This article is part of the supplement: AIDS Vaccine 2009

Open Access Open Badges Poster presentation

P04-03. Cross-clade neutralization analysis of plasmas from clade B, C and CRF01_AE HIV-infected donors

J Binley1*, T Wrin2, R Pantophlet3, P Phung2, ET Crooks1, A Lapedes4, N Taylor5, L Cavacini6, G Steigler7, R Kunert7, H Katinger7, C Petropoulos2, D Richman8, L Morris5, R Sutthent9 and DR Burton10

  • * Corresponding author: J Binley

Author Affiliations

1 AIDS/Viral Immunology, Torrey Pines Institute, San Diego, CA, USA

2 MonoGramBio, San Francisco, CA, USA

3 Simon Fraser University, Vancouver, Canada

4 Los Alamos National Laboratory, Los Alamos, NM, USA

5 National Institute for Communicable Diseases, Johannesburg, South Africa

6 Beth Israel Medical Center, Boston, MA, USA

7 University of Agricultural Sciences, Vienna, Austria

8 University of California, San Diego, La Jolla, CA, USA

9 HIV Bioinformatic Center, Bangkok, Thailand

10 The Scripps Research Institute, La Jolla, CA, USA

For all author emails, please log on.

Retrovirology 2009, 6(Suppl 3):P31  doi:10.1186/1742-4690-6-S3-P31

The electronic version of this article is the complete one and can be found online at:

Published:22 October 2009

© 2009 Binley et al; licensee BioMed Central Ltd.


The genetic diversity of HIV-1, particularly in Env, is considered a major challenge for vaccine researchers, especially those attempting to elicit broadly neutralizing antibodies. Categorizing HIV strains into neutralization serotypes may help determine the requirements for maximal vaccine immune coverage. HIV is divided into clades, based on genetic relatedness, principally in Env. Investigations as to whether these clades might help to define neutralizing serotypes have so far mostly been confined to small studies, and have been hampered by the challenges of traditional PBMC-blast neutralization assays. The observation that some HIV+ plasmas neutralize viruses from several major clades hints of an undercurrent of conserved neutralization, but its potency relative to any clade-restricted activity is unknown. High throughput pseudovirus neutralization assays provide a way to investigate.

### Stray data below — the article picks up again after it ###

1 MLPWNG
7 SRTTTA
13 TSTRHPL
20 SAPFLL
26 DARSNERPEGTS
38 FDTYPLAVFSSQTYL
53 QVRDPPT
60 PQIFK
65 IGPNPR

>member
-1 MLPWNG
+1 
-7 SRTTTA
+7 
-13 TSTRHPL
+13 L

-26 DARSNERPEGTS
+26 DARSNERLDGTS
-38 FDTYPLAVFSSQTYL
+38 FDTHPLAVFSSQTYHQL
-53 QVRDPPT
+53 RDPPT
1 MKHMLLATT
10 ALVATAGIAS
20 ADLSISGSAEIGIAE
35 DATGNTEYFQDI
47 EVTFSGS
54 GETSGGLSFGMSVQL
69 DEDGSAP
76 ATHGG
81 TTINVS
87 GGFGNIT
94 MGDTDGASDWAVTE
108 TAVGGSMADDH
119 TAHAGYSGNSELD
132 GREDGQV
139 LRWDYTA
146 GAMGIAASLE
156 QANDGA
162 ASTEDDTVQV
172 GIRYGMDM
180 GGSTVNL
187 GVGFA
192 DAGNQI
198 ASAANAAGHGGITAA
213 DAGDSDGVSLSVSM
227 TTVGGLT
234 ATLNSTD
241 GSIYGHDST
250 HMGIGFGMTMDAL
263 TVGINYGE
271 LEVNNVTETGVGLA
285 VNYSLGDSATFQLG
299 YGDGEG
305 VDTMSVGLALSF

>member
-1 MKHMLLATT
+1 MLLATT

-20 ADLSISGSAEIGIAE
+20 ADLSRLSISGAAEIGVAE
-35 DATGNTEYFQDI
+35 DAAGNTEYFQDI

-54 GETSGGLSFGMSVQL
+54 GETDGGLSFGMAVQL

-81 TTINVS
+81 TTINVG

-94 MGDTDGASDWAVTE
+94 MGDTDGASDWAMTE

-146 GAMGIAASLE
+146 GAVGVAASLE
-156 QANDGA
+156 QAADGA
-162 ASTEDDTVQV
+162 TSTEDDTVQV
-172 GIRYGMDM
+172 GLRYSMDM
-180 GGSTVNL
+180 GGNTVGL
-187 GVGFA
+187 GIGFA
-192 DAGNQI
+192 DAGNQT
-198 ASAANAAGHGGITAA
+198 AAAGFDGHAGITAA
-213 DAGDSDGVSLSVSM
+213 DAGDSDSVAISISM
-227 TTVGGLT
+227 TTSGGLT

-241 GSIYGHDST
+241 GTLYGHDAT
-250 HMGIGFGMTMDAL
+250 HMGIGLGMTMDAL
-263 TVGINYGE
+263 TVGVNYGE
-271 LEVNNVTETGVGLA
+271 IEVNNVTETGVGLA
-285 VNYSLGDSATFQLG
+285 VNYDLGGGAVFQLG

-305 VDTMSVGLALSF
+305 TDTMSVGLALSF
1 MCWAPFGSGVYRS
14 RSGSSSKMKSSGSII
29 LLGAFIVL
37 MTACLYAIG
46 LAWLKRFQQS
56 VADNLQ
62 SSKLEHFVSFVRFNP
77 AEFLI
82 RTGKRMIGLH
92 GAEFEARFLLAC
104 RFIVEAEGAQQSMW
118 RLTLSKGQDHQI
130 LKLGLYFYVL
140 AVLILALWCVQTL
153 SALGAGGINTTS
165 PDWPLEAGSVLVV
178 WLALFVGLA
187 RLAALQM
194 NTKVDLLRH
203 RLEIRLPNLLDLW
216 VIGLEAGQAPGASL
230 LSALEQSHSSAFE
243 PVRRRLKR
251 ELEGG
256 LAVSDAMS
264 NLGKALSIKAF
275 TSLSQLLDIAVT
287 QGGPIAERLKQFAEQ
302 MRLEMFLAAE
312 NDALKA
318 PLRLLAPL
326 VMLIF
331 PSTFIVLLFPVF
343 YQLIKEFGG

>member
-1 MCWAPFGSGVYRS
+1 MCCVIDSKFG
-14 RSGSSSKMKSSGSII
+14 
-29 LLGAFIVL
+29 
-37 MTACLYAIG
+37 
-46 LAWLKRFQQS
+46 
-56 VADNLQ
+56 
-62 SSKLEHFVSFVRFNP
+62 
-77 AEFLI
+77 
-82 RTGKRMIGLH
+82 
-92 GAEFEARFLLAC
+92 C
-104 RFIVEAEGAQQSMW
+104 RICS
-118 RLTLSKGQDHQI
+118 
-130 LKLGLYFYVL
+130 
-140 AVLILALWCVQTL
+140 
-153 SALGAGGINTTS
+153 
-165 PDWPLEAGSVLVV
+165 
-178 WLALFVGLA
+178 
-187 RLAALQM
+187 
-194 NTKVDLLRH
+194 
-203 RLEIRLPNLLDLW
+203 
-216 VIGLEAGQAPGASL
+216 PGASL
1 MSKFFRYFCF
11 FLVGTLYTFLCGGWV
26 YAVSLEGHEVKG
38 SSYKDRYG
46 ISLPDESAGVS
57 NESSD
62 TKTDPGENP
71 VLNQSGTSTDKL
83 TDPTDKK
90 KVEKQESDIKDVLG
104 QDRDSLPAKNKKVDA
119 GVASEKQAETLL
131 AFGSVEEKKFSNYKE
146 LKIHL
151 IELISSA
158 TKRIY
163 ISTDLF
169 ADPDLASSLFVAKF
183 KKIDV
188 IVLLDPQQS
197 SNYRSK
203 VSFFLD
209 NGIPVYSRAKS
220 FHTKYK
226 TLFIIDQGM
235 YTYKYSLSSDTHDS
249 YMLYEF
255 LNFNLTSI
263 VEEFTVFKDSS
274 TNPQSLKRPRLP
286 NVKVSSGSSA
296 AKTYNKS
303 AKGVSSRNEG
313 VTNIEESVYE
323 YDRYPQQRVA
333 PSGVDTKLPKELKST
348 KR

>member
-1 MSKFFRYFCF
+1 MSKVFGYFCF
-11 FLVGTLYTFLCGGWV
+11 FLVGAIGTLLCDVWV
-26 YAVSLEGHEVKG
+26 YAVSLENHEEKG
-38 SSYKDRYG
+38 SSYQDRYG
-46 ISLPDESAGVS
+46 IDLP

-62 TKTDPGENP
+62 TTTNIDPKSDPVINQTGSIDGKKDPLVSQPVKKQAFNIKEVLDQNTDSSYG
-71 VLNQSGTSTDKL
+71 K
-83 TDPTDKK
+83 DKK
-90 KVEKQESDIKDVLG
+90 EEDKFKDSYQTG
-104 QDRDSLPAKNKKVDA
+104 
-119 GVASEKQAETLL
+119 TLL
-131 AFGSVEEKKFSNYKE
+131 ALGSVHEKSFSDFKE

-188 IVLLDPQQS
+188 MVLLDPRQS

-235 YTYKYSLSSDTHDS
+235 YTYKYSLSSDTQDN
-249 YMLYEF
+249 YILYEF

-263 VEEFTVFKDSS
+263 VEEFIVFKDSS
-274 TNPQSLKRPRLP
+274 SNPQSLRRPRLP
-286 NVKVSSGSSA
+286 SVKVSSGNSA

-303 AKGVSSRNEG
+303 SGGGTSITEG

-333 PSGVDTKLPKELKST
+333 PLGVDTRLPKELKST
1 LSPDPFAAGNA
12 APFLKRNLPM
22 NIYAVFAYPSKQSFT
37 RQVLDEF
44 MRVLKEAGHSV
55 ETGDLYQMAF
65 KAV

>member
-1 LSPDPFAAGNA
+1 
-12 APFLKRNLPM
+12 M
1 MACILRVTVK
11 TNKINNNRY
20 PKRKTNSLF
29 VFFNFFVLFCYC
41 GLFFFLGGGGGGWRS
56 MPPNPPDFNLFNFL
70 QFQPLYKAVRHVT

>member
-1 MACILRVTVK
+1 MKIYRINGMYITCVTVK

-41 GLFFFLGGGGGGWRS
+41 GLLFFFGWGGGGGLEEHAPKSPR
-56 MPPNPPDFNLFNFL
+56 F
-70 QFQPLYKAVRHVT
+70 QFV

Here, we measured neutralization of 45 primary viruses from clades B, C and CRF_01 AE by 12 broad plasmas from the same 3 clades.


Significant cross-neutralization was observed, and well-defined neutralizing serotypes was absent. However, each plasma exhibited a unique pattern against the spectrum of viruses. Increased intraclade neutralization titers was observed in many cases. These were most pronounced for clade B-E viruses that were neutralized 2–10 fold more potently by clade-matched plasmas in several cases. We also investigated binding serotypes by gp120 ELISA, where we observed greater intraclade binding titers for B-E plasmas, mirroring the intraclade neutralization. Mapping analyses suggested that in some cases, the cross-neutralizing activity is mostly directed to gp120 and overlaps the CD4 binding site.


The generally broad neutralization observed suggests that an immunogen based on one or a few Envs could, in principle, provide worldwide HIV-1 protection. Clade C Envs may be worth special attention, considering the particularly broad plasma neutralizing activities. The challenge remains to better define the cross-neutralizing specificities and moreover, to find immunogens able to induce them.